HO-8 Older Home
HO-8 home insurance is typically used to cover homes that are 40 years or older. If homes built decades ago are damaged or destroyed, then the materials needed for replacement are often more expensive than the home’s value. So insurance companies use this type of home insurance to offer affordable coverage to people who own older homes.
Like HO-1 and HO-2, Older Home insurance uses named-peril policies. HO-8 policies usually cover dwelling, personal property, liability and loss of use from named perils. Like other types of home insurance policies, your belongings will likely be covered off-premise as well.
[ Read: What Is Personal Liability Insurance? ]
The 10 named perils included in a HO-8 policy are the same perils named in an HO-1 policy. And rather than using the replacement cost included in HO-5, Older Home policies usually use common construction for paying out claims, which means that a rough equivalent of the destroyed material can be used for replacement.
Who should consider this type of home insurance: Homeowners living in a historic home that hasn’t been fully renovated.
What is a named peril? These are events listed in your policy that are covered. Any damage caused by something else will not be covered by your policy.
Renters insurance policy types
The Tenant type of home insurance is commonly known as renters insurance and provides coverage for people who want insurance for their rented dwelling. The purpose of this kind of policy is to protect items within the dwelling, as well as any permanent fixtures like cabinets that were installed by the renter.
Most renters insurance are named-peril policies that cover the same perils listed in HO-2. Renters insurance usually provides coverage for personal property, liability, medical payments to others, and additional living expenses resulting from loss of use.
Aside from permanent fixtures inside the dwelling installed by the renter, HO-4 does not provide coverage for any structures. That’s because this type of home insurance is for renters who do not own the property where they live. You do, however, benefit from off-premise coverage for your belongings, including if something is stolen out of your car.
Who should consider this type of home insurance: Any renter, especially if renters insurance is required in your lease.
What is loss of use? Loss of use is a coverage that reimburses policyholders for living expenses when their home is uninhabitable after damage. It covers expenses like hotel rooms, food and travel during reconstruction after a fire, for example.
Co-op or condo insurance policy types
The Condo type of home insurance is often referred to as “walls-in” coverage, because it covers the interior of a structure, while the condo association’s master policy will cover the exterior structure and common areas.
Condo insurance usually uses a named-peril policy, but some insurance companies will allow the coverage to be extended to an open-peril policy, which will also mean paying a higher premium.
HO-6 home insurance will generally provide coverage for building property, personal property (including off-premise coverage), personal liability and loss of use. Like other kinds of home insurance, HO-6 usually doesn’t cover flooding, and additional coverage will need to be purchased if flood insurance is desired.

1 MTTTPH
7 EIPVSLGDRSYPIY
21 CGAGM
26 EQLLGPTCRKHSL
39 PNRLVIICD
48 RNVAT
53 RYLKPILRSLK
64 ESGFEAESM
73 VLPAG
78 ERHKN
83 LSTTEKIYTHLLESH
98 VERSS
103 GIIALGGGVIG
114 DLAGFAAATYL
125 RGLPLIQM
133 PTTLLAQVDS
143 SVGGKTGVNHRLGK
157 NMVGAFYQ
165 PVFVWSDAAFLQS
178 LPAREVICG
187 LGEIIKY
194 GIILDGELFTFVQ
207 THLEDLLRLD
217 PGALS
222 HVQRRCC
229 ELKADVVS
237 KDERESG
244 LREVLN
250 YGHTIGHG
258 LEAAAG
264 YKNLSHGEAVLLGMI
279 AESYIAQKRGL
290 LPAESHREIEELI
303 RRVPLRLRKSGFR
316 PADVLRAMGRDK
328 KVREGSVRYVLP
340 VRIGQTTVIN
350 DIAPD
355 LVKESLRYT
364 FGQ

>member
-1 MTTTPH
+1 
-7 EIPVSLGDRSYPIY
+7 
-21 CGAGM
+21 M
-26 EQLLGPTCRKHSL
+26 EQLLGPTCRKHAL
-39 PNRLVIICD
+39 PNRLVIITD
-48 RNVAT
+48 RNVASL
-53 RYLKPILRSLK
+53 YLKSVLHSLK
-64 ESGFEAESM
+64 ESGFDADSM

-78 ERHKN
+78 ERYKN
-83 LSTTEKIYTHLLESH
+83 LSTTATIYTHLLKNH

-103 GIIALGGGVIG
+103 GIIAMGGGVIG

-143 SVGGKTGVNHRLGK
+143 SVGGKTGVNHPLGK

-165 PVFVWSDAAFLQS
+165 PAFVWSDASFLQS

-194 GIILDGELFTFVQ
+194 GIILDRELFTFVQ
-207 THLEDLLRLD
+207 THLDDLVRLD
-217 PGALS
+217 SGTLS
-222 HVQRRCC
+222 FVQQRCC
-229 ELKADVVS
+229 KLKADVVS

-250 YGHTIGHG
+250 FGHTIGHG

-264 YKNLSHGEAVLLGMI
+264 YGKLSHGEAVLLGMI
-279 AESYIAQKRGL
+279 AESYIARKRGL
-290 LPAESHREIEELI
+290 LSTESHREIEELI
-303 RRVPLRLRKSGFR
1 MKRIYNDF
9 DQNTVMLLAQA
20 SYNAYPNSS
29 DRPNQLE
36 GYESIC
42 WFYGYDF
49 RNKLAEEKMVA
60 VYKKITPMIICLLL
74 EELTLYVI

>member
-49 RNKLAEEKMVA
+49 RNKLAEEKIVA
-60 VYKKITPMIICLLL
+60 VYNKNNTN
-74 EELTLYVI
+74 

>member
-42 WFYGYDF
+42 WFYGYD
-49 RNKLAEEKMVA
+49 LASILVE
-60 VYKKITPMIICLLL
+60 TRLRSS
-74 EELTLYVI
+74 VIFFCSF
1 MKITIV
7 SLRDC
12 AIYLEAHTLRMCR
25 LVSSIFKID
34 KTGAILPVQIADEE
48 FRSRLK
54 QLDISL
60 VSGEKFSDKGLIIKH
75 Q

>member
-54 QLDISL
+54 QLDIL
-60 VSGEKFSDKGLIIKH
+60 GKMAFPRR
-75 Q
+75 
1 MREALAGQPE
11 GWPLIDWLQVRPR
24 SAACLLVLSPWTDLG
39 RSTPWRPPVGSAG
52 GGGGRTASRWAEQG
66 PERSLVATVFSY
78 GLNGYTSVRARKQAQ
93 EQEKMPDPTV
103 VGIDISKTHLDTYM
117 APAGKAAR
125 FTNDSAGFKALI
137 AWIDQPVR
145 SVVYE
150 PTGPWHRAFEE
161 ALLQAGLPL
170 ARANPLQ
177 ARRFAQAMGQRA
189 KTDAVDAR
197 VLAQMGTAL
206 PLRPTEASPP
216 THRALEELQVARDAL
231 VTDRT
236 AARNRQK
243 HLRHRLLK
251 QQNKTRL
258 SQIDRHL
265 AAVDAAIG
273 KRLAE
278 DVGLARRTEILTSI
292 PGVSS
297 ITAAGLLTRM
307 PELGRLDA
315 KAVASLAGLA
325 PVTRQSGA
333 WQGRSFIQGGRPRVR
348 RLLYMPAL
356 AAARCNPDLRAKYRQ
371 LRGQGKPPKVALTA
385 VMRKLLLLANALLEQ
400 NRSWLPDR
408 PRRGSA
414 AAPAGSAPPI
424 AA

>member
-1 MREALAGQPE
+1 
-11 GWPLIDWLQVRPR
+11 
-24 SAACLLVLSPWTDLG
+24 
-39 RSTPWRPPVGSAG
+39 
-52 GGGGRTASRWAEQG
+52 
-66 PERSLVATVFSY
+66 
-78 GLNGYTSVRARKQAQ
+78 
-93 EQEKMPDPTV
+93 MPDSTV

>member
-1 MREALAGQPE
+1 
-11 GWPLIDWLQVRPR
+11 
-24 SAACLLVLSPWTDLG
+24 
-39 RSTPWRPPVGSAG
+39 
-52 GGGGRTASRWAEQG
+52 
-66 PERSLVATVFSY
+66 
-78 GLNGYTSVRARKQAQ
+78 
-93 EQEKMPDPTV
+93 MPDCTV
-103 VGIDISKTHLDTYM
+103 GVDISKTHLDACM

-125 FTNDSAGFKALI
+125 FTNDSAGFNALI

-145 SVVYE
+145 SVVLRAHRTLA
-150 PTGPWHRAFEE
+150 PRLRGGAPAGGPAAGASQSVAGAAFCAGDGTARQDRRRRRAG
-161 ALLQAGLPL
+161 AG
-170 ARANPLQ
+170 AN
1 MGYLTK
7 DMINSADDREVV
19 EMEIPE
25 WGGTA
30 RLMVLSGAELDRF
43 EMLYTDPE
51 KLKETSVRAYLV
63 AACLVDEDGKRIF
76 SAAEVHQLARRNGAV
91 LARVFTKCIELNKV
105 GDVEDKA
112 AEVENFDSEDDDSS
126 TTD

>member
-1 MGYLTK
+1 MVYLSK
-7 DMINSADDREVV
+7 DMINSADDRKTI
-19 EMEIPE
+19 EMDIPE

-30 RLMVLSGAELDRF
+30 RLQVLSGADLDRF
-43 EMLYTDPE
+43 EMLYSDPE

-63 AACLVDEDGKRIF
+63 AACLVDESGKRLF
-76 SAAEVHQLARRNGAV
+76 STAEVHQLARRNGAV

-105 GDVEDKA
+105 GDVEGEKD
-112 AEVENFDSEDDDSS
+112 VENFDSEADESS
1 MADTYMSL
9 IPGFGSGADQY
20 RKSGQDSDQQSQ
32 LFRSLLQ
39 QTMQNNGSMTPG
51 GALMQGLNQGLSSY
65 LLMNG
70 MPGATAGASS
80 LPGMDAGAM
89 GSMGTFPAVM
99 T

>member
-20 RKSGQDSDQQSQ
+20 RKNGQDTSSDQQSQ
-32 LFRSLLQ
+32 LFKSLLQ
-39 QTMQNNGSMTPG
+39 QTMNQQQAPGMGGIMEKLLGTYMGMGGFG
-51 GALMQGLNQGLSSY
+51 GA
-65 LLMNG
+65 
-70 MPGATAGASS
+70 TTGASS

Who should consider this type of home insurance: Condo owners whose HOA covers the exterior structure of the building.
What is a premium? This is the cost of your insurance policy. If you have a mortgage on your property, the annual premium is usually divided up and included in your 12 monthly payments.
Mobile home insurance policy types
HO-7 Mobile Home
HO-7 home insurance is specialized coverage for manufactured homes, which fall outside of the coverage areas for other types of home insurance. HO-7 will cover dwellings like RVs, trailers, sectional homes, as well as single-wide and double-wide mobile homes.
Mobile home insurance usually features open-peril policies very similar to HO-3.
[ Next: Does Home Insurance Cover Roof Damage? ]
Under an HO-7 policy, dwelling, detached structures, personal property and liability are generally covered. Your policy will also likely include off-premise coverage for your belongings. Like other kinds of home insurance, the age or size of the structure will probably affect the price of the premium with a HO-7 policy.
Who should consider this type of home insurance: Homeowners who live in a mobile home or own other mobile structures like an RV or trailer.
What is depreciation? This is the decrease in value as something ages, whether it’s property or a structure.
Types of home insurance coverages
Wondering what is the best type of home insurance? In order to understand the type of policy you need, it’s essential to know the types of coverages available in each one. The nuances can make a major difference in what’s actually covered when it comes time to file a claim. This home insurance guide will explain the details of what may be included in each policy so you can make an educated decision before purchasing (or updating) your home insurance.
Dwelling coverage applies to the actual structure of your home. It can also apply to attached structures, like a garage. Other structures on your property, like a detached garage, shed or fence, isn’t covered as part as your dwelling — you would need other structures coverage to be able to file a claim for any damage.
Coverage for personal belongings
Personal belongings coverage applies to your belongings in the home. Your policy may include replacement cost (which reimburses you for buying a new version of damaged property) or actual cash value (which only covers the item’s current value). In addition to covering your belongings inside your home, most policies include off-premise coverage as well. It can cover your items when traveling or in storage.
[ More: How to File a Home Insurance Claim ]
Liability protection helps pay for medical expenses or lost wages in case someone gets hurt on your property. This doesn’t apply to you or family members living in the home. But it does protect you in case a guest gets injured and wants to hold you responsible for their expenses.
Additional living expenses (or ALE) covers you in case you can’t live in your home while covered damages are being repaired. If a tree falls through your roof, it may be some time until you can safely live in the home. Additional living expenses cover things like hotel fees, furniture rental or storage unit costs.